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The old bath house in Spa, Belgium, is no longer used, as the baths are now in modern facilities. Spa gave the English language its name for a health resort.
The old bath house in Spa, Belgium, is no longer used, as the baths are now in modern facilities. Spa gave the English language its name for a health resort. (Michael Abrams / S&S)
The old bath house in Spa, Belgium, is no longer used, as the baths are now in modern facilities. Spa gave the English language its name for a health resort.
The old bath house in Spa, Belgium, is no longer used, as the baths are now in modern facilities. Spa gave the English language its name for a health resort. (Michael Abrams / S&S)
The Charmille, a covered walk of hornbeams, near Desnié, Belgium. Made from about 4,500 pruned hornbeams, a type of birch tree, it is the longest hornbeam bower in Europe.
The Charmille, a covered walk of hornbeams, near Desnié, Belgium. Made from about 4,500 pruned hornbeams, a type of birch tree, it is the longest hornbeam bower in Europe. (Michael Abrams / S&S)
The former abbey at Stavelot, Belgium, houses three museums, an art gallery and a tourist information office. In front of it are the ruins of the abbey church.
The former abbey at Stavelot, Belgium, houses three museums, an art gallery and a tourist information office. In front of it are the ruins of the abbey church. (Michael Abrams / S&S)
Visitors check out the goods at the Spa flea market. It takes place every Sunday morning in the Sept Heures park, behind the tourist office.
Visitors check out the goods at the Spa flea market. It takes place every Sunday morning in the Sept Heures park, behind the tourist office. (Michael Abrams / S&S)
The waterfalls at Coo, Belgium, were made by monks in the 18th century. At the foot of the falls is a popular spot for kayaking.
The waterfalls at Coo, Belgium, were made by monks in the 18th century. At the foot of the falls is a popular spot for kayaking. (Michael Abrams / S&S)

Tucked away in the lush forests of the Ardennes hills is the town that gave the English language its name for a mineral springs resort.

The Belgian town of Spa is at the center of the countryside known as the Pays des Sources, or land of springs. It is a beautiful landscape of rivers, streams and waterfalls, hills and dells, cozy villages and a lot of history.

Spa has been known for its springs for centuries. Even Russian czar Peter the Great once visited here. Its attractions include its baths, casino and the famed Spa-Francorchamps racetrack nearby.

The town has fallen on hard times in this economically depressed area of Belgium, but with today’s concern for good health and new baths, Spa is making a comeback.

That can’t necessarily be said for the rest of the region. While driving through the countryside, expect to run into abandoned houses and roadside inns that, if it weren’t for the green countryside, would remind you of ghost towns in an old Western.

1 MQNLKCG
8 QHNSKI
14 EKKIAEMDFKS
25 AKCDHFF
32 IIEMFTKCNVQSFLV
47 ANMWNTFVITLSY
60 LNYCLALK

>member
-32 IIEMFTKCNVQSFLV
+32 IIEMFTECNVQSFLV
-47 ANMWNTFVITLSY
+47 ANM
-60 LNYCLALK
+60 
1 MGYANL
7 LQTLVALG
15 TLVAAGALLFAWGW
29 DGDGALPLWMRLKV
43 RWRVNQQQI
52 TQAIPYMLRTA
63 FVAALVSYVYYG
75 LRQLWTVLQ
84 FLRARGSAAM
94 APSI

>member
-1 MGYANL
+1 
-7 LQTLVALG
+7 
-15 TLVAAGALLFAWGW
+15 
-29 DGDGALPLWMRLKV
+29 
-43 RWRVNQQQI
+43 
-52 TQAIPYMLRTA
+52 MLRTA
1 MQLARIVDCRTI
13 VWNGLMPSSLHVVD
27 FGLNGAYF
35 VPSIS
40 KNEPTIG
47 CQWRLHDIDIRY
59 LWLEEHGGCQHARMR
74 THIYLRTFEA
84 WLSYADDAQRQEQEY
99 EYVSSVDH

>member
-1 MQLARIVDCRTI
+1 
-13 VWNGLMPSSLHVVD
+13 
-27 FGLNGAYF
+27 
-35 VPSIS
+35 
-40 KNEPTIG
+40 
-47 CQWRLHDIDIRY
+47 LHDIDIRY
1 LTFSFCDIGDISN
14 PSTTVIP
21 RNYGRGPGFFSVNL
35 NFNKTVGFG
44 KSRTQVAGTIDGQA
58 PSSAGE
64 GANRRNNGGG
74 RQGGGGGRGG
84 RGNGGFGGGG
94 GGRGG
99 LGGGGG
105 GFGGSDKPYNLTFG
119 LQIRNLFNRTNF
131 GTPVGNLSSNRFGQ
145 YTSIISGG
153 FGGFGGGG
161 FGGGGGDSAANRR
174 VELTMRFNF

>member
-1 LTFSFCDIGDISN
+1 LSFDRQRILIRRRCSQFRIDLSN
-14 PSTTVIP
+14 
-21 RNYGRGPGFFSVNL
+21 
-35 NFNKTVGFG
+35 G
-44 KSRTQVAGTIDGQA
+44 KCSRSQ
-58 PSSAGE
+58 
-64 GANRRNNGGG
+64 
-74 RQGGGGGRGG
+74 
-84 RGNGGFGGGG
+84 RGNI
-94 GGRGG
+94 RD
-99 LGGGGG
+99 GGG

But there is still plenty to see on a leisurely drive through this part of the Ardennes.

Theux has the beautiful church of St. Hermes and Alexandre. Dating to the 11th century, its ceilings are decorated with 127 paintings from the 17th century. Theux also has a nice market square.

On the outskirts, high above the town, are the ruins of Franchimont Castle, which was built in the 11th century and expanded in the 13th and 14th centuries. Marked hiking trails run through the countryside, circling the castle.

Near Desnié is the Charmille, a covered walk. It is made from about 4,500 pruned hornbeams — a type of birch tree — and at about 1,750 feet is the longest hornbeam bower in Europe.

You can’t miss the December 1944 Historical Museum in La Gleize; a German Tiger tank sits outside of it. Inside are 15 dioramas tracing the Battle of the Bulge in this area.

At Coo, artificial waterfalls made by monks in the 18th century thunder into the river below. At the foot of the falls is a popular spot for kayaking.

Stavelot has an old abbey that now is home to three museums, including one on the racetrack, but the town is most famous for its Lenten carnival and its main characters, the masked, pointed- nosed, white-robed Blanc Moussis.

Sart is a cozy, cobblestone village, with a church that dates to 1705. Its steeple, however, is a fortified tower from the 12th century.

The Vieux-Pont, or old bridge, in Polleur spans a small river, the Hoëgne. Built in the 13th century, it was once part of an ancient road that connected Tongeren and Trier.

Ancient too, is the town’s 14th-century church. Note its twisted spire — it won’t be the only one you see when traveling through the Pays des Sources.

Know and go

Pays des SourcesThe Pays des Sources Web site is www.pays-des-sources.be (limited English). There are Pays de Sources tourist offices in Stavelot, Theux, Francorchamps and Sart. Pick up a sightseeing map at one of them for a driving tour of the “land of springs.”

SpaSpa is about 60 miles northwest of Spangdahlem and can be reached via Autobahn 60, which turns into A27 in Belgium. Coming from the Schinnen area, take A79 and A2 in Holland, which turns into A25, then A3 and A27. From Brussels, take A3.

Although the churches usually are open to visit, many other sites are not open year-round. Franchimont castle is open daily only from May to September, on weekends in April and October. The baths at Spa are open daily. Verify hours in advance when possible.

Spa’s tourist office is open daily; www.spa-info.be (limited English).

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